Matty then realises the time has come to bring Kira. He reaches Kira’s cottage after a long and hard journey with his new dog, Frolic (named by the Leader) and given by Jean. Branch, had sadly passed away – we all loved that little pup.

Kira has already seen ahead – she can see the future while Jonas can see that and more. They have a similar gift, but Kira can do so with her hands. She knew Matty would be along and so agrees to come back with Matty but not to the healing of her leg. During this book, Matty has discovered he has a power – he can heal. He healed a frog’s leg, helped the mother dog and Frolic back to life and now he wishes to help his friend but she refuses. She says it has made her into who she is. Together, they journey back through the forest (I honestly would’ve liked to see more about what happened in Kira’s town to make it how it is and see some of Thomas but we can’t have everything), it is a hard journey and the forest attempts to kill them. They are broken and dying when Jonas enters the forest to help them. He speaks to Kira through his mind and they forge a link (Jonas had already seen her through his mind and immediately thought she was special). Jonas tells Matty that he needs to heal the forest and in doing so will heal Kira and help Jonas to find them.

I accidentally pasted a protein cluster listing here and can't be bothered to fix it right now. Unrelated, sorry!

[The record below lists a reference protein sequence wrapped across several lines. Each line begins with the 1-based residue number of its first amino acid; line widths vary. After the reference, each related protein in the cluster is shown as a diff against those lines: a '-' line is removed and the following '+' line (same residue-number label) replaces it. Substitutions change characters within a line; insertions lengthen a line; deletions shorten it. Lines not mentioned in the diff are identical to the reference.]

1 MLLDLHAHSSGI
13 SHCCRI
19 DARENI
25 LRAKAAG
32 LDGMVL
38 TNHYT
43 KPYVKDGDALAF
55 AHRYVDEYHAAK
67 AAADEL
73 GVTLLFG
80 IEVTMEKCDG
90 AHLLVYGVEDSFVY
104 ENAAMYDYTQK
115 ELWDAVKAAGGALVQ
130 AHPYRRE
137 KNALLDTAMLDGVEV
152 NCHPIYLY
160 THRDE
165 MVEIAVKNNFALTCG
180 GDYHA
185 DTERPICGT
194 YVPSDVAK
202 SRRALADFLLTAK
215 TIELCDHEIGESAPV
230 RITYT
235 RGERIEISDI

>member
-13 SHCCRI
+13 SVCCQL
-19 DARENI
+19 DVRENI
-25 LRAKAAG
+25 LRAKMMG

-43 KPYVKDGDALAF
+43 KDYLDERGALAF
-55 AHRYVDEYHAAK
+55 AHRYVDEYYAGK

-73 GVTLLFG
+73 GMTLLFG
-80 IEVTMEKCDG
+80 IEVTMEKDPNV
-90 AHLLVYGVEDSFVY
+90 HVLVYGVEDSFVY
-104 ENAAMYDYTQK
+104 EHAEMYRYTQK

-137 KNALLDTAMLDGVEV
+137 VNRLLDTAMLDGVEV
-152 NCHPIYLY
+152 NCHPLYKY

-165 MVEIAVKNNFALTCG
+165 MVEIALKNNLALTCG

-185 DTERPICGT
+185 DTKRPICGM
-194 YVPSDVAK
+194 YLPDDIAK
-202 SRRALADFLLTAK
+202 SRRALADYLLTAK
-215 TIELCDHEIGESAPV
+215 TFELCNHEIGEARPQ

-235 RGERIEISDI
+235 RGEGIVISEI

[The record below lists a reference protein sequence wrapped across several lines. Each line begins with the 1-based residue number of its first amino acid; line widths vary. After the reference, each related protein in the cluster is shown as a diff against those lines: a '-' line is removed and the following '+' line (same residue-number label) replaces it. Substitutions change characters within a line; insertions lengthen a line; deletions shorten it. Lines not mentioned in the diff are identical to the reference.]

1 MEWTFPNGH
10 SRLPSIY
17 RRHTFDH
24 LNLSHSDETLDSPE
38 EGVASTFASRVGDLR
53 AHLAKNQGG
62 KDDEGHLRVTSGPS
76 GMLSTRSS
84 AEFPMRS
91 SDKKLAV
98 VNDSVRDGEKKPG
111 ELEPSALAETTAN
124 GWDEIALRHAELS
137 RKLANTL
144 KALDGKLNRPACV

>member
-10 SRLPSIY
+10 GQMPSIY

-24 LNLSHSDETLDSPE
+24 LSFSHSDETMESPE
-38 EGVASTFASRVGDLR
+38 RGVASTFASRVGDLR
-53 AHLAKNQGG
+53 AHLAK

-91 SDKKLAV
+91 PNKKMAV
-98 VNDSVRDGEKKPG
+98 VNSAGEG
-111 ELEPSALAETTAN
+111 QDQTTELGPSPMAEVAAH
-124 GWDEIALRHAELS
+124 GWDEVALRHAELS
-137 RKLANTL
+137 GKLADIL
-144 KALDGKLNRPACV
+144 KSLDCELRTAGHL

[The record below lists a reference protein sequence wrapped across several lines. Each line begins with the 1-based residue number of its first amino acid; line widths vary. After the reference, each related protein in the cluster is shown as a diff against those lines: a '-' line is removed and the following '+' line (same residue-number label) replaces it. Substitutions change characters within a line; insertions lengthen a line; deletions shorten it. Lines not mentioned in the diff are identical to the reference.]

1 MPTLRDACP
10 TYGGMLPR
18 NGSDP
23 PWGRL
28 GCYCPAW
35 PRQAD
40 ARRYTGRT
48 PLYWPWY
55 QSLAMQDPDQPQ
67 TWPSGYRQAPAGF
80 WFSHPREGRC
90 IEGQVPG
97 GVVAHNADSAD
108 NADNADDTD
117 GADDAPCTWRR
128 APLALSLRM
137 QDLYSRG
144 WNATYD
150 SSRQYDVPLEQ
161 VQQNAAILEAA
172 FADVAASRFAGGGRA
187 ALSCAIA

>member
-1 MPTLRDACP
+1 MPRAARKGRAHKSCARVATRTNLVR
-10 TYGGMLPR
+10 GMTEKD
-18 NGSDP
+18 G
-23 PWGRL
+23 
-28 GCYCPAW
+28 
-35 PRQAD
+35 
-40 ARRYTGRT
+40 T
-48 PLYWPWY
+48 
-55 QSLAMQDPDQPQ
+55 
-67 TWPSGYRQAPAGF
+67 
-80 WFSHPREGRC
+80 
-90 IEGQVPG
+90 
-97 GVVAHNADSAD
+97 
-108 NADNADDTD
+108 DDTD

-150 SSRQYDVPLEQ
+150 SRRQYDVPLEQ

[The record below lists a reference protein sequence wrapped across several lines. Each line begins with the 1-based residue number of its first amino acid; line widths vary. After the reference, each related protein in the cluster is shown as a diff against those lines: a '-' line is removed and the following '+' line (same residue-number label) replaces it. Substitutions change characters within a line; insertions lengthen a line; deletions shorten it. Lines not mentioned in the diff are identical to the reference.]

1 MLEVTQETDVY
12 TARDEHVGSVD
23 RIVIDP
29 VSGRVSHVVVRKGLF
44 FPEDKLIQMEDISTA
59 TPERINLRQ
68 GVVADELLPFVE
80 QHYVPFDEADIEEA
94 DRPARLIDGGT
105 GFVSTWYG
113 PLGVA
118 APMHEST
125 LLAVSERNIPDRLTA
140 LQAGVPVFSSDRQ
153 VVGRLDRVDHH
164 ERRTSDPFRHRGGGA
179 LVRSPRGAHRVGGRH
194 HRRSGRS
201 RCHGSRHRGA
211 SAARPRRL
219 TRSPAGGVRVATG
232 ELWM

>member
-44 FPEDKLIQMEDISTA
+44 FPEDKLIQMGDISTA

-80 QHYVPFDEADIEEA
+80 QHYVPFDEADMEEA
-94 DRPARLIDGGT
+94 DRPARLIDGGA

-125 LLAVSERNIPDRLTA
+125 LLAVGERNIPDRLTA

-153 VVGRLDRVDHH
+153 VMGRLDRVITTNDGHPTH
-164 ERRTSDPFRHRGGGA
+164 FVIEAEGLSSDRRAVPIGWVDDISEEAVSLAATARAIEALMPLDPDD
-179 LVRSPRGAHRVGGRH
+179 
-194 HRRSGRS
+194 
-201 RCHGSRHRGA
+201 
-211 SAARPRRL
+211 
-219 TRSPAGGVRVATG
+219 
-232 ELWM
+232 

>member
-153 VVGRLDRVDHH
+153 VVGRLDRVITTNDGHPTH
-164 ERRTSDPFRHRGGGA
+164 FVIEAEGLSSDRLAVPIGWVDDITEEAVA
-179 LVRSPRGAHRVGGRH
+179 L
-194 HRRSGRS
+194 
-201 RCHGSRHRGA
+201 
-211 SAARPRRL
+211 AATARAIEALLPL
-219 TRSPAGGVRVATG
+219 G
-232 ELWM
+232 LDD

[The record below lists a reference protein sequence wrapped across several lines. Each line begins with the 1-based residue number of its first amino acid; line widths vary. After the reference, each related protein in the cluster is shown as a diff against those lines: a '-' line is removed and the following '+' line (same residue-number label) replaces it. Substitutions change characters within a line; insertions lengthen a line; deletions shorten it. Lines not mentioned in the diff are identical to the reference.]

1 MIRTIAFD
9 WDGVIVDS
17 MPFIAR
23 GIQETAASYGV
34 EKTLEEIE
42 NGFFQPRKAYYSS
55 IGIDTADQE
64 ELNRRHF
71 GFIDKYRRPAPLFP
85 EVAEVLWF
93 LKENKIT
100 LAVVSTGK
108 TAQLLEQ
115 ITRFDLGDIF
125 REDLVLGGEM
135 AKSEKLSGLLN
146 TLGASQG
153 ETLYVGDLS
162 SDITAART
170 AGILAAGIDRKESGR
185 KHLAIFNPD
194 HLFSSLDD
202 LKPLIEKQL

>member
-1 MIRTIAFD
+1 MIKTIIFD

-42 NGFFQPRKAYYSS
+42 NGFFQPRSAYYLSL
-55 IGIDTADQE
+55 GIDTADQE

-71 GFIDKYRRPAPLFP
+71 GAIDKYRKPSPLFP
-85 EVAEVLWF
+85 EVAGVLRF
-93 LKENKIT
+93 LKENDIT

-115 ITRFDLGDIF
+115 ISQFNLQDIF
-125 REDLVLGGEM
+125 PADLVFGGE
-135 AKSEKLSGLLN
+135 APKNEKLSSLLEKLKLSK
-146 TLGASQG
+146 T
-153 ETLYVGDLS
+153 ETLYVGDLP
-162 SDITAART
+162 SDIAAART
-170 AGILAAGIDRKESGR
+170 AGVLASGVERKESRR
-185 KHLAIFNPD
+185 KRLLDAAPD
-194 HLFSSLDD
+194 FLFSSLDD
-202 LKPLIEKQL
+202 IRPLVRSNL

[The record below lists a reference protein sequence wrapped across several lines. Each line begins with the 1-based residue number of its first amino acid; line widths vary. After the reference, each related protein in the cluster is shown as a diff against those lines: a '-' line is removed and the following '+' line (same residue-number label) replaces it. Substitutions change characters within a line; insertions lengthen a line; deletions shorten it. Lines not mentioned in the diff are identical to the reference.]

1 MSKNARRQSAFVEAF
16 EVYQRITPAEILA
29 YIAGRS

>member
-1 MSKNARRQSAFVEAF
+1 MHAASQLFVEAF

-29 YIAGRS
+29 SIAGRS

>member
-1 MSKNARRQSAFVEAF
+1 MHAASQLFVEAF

But it comes with a price. A tough, hard price.

 Matty’s life.

 Matty gives himself up as he heals the forest and by doing so, let’s himself go and he is able to stretch far and wide to heal those of the Village who had become corrupted. The Mentor goes back to himself and the walls for the boarder come down. The forest becomes kind and full of life again, Jonas finds Kira and Frolic is back to himself, but in the process they have lost their friend – Matty.

 It was a sad and shocking ending. I didn’t expect Matty to die and I didn’t want him to. But in doing so, we found that Matty’s true name was Healer and that he had managed to help so many people in his sacrifice. Bittersweet as it was, in a way Matty’s death was for the greater good and all he achieved could not have possibly happened if he had healed manually – he needed to let go and do so magically and spiritually.

This was something I liked and also wondered about – the magical element of this book, which was growing in the last. It seems science is being left behind (or rather, being used as well as magic) and magic is forming. Perhaps as if saying some old things are better used than forgotten, that magic needs its place again and not all things can be answered through science. Perhaps it’s a way of moving forward, to be magical and creative, expressive and free. Maybe it’s about finding old roots and using them for good, rather than forgetting who we are and losing things we once treasured. Perhaps it’s about finding that very human curiosity and love for the magical, perhaps it’s about finding old pathways that once made us human to make us better people. Either way, it’s a nice thing to think about.

How would the world be with magic and not science? Or better yet, with both